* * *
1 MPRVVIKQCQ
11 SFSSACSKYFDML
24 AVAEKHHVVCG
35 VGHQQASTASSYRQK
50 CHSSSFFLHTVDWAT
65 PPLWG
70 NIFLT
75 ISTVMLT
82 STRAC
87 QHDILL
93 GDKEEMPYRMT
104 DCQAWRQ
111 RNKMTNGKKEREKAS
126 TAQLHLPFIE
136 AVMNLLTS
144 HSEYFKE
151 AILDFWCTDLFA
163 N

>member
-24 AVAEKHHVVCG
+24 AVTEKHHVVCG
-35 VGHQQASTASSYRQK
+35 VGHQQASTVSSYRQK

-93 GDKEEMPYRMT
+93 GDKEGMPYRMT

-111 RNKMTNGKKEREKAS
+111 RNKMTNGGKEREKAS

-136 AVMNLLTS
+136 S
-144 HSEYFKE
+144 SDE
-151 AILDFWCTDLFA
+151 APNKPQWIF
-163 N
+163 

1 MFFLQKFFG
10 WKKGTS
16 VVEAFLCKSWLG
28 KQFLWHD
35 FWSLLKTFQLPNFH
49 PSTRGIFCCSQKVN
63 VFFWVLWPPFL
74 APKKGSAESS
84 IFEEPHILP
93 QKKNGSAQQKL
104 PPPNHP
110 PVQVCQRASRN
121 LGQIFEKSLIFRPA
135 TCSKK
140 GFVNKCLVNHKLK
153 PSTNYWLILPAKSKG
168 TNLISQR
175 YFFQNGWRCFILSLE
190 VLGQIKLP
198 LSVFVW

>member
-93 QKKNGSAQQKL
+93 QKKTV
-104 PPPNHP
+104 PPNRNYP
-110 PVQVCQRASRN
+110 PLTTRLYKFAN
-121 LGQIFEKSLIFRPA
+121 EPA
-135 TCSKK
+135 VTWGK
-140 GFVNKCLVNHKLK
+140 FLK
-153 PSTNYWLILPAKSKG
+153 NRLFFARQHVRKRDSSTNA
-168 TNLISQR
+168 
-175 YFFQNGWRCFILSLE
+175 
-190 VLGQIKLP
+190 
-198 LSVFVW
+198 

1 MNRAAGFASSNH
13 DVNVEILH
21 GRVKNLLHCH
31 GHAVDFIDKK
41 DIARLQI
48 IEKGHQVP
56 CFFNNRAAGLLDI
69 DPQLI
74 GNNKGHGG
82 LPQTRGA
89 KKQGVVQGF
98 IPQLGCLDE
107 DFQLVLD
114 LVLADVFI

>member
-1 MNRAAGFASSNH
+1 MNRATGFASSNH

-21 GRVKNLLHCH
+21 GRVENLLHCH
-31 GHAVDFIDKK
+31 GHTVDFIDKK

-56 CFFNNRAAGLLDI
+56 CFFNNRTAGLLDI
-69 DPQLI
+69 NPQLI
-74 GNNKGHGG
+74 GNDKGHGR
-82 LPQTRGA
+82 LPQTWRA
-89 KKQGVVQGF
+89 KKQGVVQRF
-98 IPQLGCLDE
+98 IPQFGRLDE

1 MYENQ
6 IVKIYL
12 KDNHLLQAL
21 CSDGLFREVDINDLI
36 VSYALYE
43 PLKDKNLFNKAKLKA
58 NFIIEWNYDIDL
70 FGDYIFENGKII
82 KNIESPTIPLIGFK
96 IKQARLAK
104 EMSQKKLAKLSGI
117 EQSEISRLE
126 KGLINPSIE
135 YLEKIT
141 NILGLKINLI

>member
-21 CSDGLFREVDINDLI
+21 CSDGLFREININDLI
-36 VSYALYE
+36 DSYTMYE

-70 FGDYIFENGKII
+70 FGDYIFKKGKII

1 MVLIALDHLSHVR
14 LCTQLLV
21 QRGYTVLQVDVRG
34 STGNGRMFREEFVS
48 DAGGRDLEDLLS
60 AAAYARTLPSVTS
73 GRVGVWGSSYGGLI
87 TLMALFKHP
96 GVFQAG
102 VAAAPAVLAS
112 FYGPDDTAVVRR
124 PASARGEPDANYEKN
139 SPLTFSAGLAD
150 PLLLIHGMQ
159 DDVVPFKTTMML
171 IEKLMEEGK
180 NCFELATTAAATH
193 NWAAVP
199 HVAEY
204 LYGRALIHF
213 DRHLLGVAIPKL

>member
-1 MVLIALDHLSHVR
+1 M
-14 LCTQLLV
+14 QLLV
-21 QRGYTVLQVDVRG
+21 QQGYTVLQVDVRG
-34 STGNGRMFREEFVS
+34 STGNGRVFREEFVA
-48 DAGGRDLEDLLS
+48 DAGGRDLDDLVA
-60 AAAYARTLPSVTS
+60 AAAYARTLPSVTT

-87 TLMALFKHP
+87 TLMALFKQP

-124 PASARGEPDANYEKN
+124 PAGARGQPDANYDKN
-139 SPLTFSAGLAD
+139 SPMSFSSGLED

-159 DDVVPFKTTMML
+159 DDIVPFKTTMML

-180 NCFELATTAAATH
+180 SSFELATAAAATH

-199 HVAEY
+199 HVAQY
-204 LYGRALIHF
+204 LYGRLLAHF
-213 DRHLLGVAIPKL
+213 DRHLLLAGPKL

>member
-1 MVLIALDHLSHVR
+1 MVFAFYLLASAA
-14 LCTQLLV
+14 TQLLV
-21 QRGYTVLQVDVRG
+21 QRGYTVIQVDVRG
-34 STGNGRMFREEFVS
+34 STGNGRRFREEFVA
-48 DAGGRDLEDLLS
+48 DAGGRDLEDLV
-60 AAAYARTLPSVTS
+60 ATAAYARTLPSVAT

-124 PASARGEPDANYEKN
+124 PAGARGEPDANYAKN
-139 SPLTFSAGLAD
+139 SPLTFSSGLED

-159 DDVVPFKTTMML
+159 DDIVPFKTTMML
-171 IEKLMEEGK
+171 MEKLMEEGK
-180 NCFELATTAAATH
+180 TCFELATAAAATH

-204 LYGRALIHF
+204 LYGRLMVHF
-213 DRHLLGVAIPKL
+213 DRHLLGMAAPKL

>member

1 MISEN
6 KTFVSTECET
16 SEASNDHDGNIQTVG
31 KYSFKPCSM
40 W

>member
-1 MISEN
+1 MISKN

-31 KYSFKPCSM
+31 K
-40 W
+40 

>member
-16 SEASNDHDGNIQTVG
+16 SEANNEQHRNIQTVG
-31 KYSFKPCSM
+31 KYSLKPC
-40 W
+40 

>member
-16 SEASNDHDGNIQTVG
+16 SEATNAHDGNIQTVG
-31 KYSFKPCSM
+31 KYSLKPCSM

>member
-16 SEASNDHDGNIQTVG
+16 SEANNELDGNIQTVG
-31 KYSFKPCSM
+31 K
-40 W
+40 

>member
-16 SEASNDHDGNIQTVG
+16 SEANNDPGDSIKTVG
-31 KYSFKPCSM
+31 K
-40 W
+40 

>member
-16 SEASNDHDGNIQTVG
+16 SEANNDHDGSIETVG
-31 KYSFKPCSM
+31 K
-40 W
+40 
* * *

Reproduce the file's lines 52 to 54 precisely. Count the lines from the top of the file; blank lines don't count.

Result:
168 TNLISQR
175 YFFQNGWRCFILSLE
190 VLGQIKLP